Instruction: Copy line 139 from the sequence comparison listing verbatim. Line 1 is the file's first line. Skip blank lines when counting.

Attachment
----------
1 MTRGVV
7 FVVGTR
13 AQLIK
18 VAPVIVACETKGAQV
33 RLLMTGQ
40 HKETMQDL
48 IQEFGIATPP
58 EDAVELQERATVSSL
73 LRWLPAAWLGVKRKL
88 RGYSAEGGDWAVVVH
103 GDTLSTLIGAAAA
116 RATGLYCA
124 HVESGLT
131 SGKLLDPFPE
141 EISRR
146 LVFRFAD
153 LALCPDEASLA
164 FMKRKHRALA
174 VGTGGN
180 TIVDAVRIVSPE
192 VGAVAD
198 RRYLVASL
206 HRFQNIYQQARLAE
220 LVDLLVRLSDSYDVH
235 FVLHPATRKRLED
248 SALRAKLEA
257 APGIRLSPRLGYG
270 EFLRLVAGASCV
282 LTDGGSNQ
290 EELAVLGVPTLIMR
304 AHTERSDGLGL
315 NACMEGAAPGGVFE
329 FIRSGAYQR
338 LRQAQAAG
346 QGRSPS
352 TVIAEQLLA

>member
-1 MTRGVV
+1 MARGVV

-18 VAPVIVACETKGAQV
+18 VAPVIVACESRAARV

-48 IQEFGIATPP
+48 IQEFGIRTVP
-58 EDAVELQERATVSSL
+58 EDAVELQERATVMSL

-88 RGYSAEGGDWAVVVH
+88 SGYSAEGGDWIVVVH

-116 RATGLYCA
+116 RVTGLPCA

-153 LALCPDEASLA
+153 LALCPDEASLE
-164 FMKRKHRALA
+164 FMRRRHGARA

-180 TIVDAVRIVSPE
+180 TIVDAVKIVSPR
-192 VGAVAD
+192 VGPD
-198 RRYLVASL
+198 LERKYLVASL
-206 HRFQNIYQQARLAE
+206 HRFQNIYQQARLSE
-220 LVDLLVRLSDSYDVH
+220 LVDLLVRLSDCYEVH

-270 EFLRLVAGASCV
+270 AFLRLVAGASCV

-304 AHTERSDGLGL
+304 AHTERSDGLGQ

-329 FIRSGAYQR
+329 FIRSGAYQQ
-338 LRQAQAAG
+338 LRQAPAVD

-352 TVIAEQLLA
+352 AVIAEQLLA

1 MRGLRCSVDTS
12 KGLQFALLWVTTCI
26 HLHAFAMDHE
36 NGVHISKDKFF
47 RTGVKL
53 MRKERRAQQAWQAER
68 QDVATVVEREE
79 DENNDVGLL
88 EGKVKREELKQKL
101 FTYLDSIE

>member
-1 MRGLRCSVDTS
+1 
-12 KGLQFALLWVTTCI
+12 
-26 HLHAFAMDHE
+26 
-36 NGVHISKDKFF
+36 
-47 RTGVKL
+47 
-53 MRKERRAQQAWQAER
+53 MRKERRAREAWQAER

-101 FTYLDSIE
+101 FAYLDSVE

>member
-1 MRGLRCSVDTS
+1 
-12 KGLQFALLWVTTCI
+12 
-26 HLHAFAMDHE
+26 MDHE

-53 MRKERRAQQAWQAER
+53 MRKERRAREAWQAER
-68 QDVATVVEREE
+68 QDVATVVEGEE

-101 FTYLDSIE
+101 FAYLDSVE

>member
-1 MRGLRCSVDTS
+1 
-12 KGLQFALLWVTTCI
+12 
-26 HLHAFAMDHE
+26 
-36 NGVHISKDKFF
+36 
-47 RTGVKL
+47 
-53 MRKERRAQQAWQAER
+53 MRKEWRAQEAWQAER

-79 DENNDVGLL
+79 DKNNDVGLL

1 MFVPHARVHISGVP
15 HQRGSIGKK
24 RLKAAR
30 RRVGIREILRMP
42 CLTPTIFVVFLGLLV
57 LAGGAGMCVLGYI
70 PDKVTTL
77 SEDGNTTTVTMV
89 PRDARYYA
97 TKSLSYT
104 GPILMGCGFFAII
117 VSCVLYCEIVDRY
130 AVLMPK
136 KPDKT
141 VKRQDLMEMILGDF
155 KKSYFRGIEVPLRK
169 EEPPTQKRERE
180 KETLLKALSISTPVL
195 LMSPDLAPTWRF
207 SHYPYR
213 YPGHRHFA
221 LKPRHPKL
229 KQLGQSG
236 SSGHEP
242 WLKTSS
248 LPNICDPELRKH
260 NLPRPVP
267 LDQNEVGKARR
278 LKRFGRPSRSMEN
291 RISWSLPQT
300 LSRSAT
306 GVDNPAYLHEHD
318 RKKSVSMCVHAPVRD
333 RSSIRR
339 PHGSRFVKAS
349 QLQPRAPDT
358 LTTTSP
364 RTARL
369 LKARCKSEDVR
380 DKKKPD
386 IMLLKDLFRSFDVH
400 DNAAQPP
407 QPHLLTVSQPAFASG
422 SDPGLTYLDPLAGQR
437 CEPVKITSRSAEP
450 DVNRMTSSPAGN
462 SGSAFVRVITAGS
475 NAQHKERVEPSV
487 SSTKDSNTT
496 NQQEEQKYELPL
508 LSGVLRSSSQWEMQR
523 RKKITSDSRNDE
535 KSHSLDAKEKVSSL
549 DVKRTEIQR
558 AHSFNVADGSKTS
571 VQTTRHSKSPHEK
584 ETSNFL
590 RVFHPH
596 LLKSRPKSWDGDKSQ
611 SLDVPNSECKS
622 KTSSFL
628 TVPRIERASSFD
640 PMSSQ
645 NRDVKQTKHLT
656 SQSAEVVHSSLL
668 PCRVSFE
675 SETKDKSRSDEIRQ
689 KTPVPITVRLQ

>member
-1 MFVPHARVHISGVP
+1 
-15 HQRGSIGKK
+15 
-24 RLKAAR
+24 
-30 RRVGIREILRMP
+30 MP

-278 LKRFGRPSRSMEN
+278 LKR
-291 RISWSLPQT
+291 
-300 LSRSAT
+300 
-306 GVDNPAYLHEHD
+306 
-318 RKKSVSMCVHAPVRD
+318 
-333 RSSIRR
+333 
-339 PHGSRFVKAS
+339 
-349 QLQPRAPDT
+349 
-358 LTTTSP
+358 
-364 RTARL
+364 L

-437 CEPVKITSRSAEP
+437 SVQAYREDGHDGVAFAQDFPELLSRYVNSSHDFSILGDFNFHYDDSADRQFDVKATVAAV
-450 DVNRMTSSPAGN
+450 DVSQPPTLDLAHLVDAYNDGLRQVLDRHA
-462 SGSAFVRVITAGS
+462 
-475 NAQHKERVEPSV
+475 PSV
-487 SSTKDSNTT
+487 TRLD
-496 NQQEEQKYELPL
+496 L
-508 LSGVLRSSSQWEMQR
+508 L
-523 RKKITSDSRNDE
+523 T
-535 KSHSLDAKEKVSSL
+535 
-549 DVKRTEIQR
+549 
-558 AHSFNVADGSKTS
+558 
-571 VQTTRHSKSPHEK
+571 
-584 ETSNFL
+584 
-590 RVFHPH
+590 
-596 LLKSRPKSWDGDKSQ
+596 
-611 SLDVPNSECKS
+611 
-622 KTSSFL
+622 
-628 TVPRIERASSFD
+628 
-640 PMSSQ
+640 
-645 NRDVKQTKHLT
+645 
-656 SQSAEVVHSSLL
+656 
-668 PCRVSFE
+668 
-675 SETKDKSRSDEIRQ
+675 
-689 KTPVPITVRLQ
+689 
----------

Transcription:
130 AVLMPK